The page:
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News >  Idaho

Rallies encourage freedom of those with disabilities

A brain injury slowed Kristi Laney’s development, but it didn’t incapacitate her. With her mother’s help, Laney attended Coeur d’Alene High and graduated in 1991. She served nine years on the Idaho Council on Developmental Disabilities.”I liked being around people, learning about legislation,” Laney said Wednesday.

Laney, 33, needs help with her everyday living, but she doesn’t need someone thinking, choosing and deciding for her. That’s why she supports a new program through the Idaho Department of Health and Welfare that offers people with developmental disabilities the freedom to run their own lives.

“People with disabilities should be able to stand up for their rights without fear, work with legislation without fear, live out in the community, own their own homes,” Laney said. “Basically, we have a choice how we want to live our lives.”

Laney is among dozens of self-determination supporters who will share their beliefs and experiences throughout the state this week in “Be Determined” rallies. The Idaho Council on Developmental Disabilities organized public rallies in 35 communities to spread the word about the new service available. North Idaho rallies will start in Georgia Mae Park in Bonners Ferry at 10 a.m. Friday, then move to Sandpoint’s City Beach Park at 1 p.m. and Post Falls’ Falls Park at 4 p.m.

Laney will attend Coeur d’Alene’s rally in Sunset Park at 10 a.m. Saturday. The rallies will move on to Kellogg’s City Park at 1 p.m. Saturday and St. Maries’ City Park at 4 p.m., then head south next week.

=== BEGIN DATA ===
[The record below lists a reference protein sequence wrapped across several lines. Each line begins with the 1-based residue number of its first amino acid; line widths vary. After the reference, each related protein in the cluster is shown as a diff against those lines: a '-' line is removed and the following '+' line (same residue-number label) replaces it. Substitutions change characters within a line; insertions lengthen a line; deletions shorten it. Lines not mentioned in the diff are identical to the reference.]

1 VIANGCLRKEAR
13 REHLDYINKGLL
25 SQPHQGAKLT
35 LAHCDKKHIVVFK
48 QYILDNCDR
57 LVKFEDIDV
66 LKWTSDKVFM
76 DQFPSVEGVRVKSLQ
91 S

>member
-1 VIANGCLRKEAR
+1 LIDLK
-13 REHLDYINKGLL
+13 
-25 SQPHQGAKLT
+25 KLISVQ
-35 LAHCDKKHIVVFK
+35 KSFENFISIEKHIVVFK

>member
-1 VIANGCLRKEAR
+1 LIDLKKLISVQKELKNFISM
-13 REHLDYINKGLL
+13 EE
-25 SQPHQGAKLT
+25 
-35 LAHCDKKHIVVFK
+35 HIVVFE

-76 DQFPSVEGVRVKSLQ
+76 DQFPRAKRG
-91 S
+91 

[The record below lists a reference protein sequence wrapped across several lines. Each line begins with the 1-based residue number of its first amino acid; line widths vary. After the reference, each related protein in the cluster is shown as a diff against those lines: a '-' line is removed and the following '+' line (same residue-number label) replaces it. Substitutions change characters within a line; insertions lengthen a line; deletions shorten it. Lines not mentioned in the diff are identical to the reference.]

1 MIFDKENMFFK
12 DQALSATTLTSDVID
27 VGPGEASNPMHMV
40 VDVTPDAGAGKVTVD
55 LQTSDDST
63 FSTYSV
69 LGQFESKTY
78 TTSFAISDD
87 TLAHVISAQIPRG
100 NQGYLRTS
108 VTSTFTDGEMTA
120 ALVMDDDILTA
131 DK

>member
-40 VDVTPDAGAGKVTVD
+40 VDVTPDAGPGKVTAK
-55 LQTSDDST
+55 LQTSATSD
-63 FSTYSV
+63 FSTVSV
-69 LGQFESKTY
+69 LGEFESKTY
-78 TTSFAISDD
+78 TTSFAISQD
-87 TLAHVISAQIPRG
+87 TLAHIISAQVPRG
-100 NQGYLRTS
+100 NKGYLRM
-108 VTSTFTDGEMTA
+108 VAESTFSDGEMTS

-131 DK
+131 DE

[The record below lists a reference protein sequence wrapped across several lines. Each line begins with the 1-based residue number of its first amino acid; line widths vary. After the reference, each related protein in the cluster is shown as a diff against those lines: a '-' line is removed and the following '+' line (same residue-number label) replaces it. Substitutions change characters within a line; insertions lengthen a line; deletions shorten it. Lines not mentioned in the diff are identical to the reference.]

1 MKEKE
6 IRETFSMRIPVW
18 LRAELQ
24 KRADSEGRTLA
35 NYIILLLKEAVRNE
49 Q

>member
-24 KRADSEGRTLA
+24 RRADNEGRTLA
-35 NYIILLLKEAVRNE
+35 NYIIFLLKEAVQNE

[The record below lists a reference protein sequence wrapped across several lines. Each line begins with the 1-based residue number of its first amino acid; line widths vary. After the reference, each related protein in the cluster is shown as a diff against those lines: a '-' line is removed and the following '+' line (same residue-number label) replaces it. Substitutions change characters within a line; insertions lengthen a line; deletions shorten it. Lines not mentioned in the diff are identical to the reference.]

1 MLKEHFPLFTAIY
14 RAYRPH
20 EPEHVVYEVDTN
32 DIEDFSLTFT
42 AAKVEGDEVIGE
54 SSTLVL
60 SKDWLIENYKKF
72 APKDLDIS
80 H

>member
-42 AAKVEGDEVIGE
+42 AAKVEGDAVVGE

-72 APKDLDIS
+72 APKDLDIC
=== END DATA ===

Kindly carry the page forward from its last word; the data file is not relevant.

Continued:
“It’s an awareness tour,” said Ron Enright, a program specialist with the developmental disabilities council. “We have people living self-determined lives who will be at the rallies. We’ll give away fliers, business cards, vinyl bracelets that say ‘Be Determined,’ even refrigerator magnets.”

The nation began rethinking its treatment of people with developmental disabilities about 25 years ago. Until then, people unable to care for themselves primarily lived in institutions. In the late 1970s, the federal government started a move away from institutions by allowing smaller agencies in communities to offer aid services for people with disabilities.

Populations in institutions immediately shrank. After people were allowed to provide services from their private homes, institution populations shrank even more. Now, 40 homes statewide care for about 460 people with developmental disabilities, Enright said.

In 1994, the state’s Medicaid program began offering people with developmental disabilities the option of living in their own homes and getting institutional-level service from state-licensed agencies in the community. About 1,700 people seized the opportunity, Enright said. Eligible people had varying degrees of problems with daily living and working skills, achieving economic self-sufficiency, learning and communicating.

Family and friends – support teams – helped with choices.

Now, Medicaid is lifting one more governmental control over the lives of people with developmental disabilities. Under the new self-determination option, Medicaid will give eligible people a budget to spend on their care. People who qualify can hire service providers licensed through the state or can hire a friend, neighbor or family member. Any caregiver outside family will undergo background checks, Enright said.

He said a banking agency that hasn’t been chosen yet will manage accounts for people in the program, showing clients each expenditure and having them sign bills. The self-determination option will start later this year as a pilot program in a few areas of the state. Those areas haven’t been chosen yet.

“We’re starting on a small scale, building and fine-tuning,” Enright said.

Decision-making is a new concept for many people with developmental disabilities, said Amy Dreps, coordinator of the Disability Action Center’s Coeur d’Alene office.

“In the world of developmental disabilities, there’s always been the assumption they can’t make decisions for themselves,” she said. “We work on helping individuals break down those barriers. We definitely support this new option.”

Laney, who serves on the State Independent Living Council now, said she’s trying to talk other people with developmental disabilities into the self-determination option.

“It’s important because it keeps people involved in the community,” she said.

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